Writers of Pro Football Prospectus 2008

22 Feb 2013

Mike Tanier's Combine Report Thursday: Talking Heads

Andy Benoit and I are running around Indy trying to meet with coaches and low-level front office people, rather than generally hovering around the media room. So instead of FO-only combine reports this year, we decided to just depend on the dependable Mike Tanier to do the dependable Mike Tanier thing of finding humor and one or two actual comments of interest within the dependably repetitive day-long parade of coaches and general managers refusing to give the media any details about "THE PROCESS."

Posted by: Mike Tanier on 22 Feb 2013

11 comments, Last at 26 Feb 2013, 12:47am by LionInAZ

Comments

1
by Led :: Fri, 02/22/2013 - 11:17am

I know this is a humor piece, but I'm not sure what the Jets people are supposed to say. As far as I can tell, the Revis trade story originated with Ted Sundquist who "got a sense" (or some such nonsense) from Woody Johnson in his GM interview. First, mind reading is pretty weak sauce for creating an national story. Second, isn't it really bad form to use info (even if it's bogus) from a GM interview? Why would anyone give the guy another interview? Third, once the rumor is out there, what can the Jets say other than "we love Revis and have no plans to shop him, but we can't rule anything out because it's freaking February and everybody knows we're re-tooling the roster"? I suppose they could say "we're never, ever, ever trading Darrelle Revis. Like ever." But then what happens if somebody offers them a package with 2 first rounders?

3
by DEW (not verified) :: Fri, 02/22/2013 - 1:01pm

How about, "Nobody's made us an offer on Revis and we haven't called anybody trying to shop Revis"*? That's a fairly definitive statement addressing the present rumors without having to come out and say obviously false things like "we're trying our best to get rid of him and will hand him over for five bucks and a broken toaster oven if we have to"** or "Revis will be a Jet for life even if he gets on his knees and begs us to release him."

*Unless it isn't true, in which case the rumors would be pretty well-justified.

**Though you could probably have Tebow for that offer.

2
by Todd S. :: Fri, 02/22/2013 - 12:57pm

Eddie Haskell...mock draft-great line!

4
by mehlLageman56 (not verified) :: Fri, 02/22/2013 - 1:47pm

There was a pretty good write-up on the Gang Green Nation site about the fact that it is unlikely Revis would be traded before the draft, and the various reasons why. In the comments for that article, someone posted about the Jets change from a transparent organization to a cult of silence one. Here is a link: http://www.ganggreennation.com/2013/2/21/4009226/lost-in-the-myths

5
by mehlLageman56 (not verified) :: Fri, 02/22/2013 - 1:57pm

I just want to write that I enjoyed this article as a Combine addict. Of course the reporters flocked to Rex Ryan and not John Schneider; they're interested in writing trivial stories that make people open a paper, not the important yet boring details coaches and general managers go through to turn franchises around. On a side note, Chip Kelly will probably still be getting to know his team five years from now when they've won a couple of division titles. His style in Oregon was very similar to Belichick.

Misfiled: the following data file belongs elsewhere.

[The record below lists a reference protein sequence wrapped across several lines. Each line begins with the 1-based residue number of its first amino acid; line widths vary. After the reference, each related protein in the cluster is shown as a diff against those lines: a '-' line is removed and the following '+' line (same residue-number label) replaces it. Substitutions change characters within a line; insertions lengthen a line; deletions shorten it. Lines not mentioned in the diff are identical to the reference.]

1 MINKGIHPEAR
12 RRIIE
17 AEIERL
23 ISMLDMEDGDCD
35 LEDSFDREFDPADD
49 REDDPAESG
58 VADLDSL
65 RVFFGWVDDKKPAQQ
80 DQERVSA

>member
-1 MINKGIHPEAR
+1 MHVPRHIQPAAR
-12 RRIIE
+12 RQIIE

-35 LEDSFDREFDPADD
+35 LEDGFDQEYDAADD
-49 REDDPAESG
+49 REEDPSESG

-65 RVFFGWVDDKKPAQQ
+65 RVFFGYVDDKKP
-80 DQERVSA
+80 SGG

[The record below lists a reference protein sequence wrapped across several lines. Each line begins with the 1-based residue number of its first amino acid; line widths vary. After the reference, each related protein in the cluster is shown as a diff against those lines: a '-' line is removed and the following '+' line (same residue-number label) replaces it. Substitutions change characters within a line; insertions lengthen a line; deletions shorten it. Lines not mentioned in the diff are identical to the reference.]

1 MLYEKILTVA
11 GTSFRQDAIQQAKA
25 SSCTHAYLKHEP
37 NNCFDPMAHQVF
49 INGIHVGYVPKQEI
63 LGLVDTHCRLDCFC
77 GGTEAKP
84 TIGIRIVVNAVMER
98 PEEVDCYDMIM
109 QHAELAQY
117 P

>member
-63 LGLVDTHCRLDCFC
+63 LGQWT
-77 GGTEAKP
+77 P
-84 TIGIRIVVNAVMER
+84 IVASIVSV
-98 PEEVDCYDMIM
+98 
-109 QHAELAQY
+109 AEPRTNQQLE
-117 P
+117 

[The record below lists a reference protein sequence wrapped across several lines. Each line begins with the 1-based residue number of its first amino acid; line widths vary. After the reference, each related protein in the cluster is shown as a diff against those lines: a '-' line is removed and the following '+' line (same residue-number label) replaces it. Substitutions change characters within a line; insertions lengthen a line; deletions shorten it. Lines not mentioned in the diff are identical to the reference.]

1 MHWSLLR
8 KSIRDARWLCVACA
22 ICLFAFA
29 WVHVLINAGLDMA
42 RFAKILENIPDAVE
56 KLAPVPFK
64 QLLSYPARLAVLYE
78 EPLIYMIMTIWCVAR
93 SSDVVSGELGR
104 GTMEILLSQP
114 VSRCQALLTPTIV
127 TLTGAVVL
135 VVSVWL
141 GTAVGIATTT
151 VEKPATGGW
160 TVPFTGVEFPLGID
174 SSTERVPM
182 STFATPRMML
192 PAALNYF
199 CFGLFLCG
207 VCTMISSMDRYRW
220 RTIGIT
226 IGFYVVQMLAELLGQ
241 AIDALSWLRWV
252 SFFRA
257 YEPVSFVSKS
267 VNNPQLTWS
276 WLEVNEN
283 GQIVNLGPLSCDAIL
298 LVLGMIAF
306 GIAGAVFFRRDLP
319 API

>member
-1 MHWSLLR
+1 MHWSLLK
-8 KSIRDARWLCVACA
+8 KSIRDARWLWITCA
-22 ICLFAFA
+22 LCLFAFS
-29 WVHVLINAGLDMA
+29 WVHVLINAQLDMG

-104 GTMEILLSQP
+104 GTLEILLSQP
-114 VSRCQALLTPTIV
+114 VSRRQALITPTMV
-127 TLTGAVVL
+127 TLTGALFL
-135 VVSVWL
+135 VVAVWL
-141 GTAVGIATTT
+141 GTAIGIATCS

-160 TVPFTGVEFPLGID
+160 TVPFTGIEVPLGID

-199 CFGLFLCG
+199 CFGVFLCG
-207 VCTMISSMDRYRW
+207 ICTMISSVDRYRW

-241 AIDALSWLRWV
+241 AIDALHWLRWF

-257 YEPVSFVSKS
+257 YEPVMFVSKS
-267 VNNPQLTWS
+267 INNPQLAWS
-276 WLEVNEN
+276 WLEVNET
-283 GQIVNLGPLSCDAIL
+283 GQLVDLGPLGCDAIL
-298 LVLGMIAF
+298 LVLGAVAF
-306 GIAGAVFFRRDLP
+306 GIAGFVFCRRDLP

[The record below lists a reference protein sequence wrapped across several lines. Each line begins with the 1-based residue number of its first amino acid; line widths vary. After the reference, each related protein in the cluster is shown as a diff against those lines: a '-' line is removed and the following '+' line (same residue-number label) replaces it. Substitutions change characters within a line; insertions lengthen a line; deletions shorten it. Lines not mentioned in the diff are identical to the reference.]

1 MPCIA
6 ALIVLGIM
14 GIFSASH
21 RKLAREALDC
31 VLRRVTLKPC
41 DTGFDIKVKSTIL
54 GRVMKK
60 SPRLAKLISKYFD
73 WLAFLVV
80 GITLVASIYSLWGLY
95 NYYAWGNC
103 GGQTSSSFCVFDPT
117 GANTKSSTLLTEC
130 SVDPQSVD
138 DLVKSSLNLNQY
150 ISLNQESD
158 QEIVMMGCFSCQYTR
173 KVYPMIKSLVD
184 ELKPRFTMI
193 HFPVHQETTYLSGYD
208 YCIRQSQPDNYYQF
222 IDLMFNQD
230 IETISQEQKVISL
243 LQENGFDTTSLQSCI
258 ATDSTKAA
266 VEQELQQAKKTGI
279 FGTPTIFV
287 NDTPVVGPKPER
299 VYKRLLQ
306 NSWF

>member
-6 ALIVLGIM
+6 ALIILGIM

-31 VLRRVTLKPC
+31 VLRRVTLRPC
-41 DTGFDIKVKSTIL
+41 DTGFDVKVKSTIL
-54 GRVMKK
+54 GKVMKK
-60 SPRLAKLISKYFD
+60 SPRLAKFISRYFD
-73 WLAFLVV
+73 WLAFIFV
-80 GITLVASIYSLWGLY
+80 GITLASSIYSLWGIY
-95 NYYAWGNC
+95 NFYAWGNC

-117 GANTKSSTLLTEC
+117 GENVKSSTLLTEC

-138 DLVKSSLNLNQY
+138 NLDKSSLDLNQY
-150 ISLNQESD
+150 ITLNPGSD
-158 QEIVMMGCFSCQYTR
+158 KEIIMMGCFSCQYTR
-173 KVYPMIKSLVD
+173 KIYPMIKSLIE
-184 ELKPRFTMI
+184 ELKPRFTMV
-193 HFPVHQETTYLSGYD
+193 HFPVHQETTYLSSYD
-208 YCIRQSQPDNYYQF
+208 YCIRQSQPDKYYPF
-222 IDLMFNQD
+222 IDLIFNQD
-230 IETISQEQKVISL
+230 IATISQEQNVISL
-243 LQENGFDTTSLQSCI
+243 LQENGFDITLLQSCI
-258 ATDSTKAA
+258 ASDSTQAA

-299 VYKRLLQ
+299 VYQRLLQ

6
by cisforcookie (not verified) :: Sun, 02/24/2013 - 2:01am

why do coaches even do press conferences like this anyway? do reporters find them valuable somehow?

7
by Jerry :: Sun, 02/24/2013 - 4:03am

First, it's a national group of reporters rather than the local guys they see during the season, so there might be some different questions. Second, I don't think most coaches are available very often at this time of year, so even the local guys may have a chance to ask about stuff that might have come up since the end of the season.

Having said that, I don't know how much useful information coaches actually provide, but that's also true of their other press conferences.

8
by LionInAZ :: Sun, 02/24/2013 - 4:51pm

Coaches and players are required by contract to provide a certain amount of face time for the press, especially at press-laden events like the combine. They can be disciplined for skipping a scheduled press conference.

9
by cisforcookie (not verified) :: Sun, 02/24/2013 - 6:52pm

right, exactly. but why? has an actual story ever developed from the required face-time? if the press are reasonably polite, then nothing gets said and everyone's time is wasted. if the press harass the person, basically cross-examine them, then the only possible stories are (a) that reporter is mean and (b) [player/coach X] got angry/upset and said something only tangentially related to football that he probably shouldn't have. both of those are tabloid, and everyone ends up looking bad. So I say, why does the nfl put up with this?

10
by Jerry :: Sun, 02/24/2013 - 9:23pm

The NFL puts up with it because they get a ton of coverage for an event of minimal public significance. If the price of that coverage is making people who are (or will become) used to facing reporters' questions face a few more, it's a big win for the league.

11
by LionInAZ :: Tue, 02/26/2013 - 12:47am

Also, by funneling access to coaches and players through these choreographed events, the NFL exerts a degree of control over press coverage. It's harder for reporters to dig deep when they have to compete with dozens of others for attention.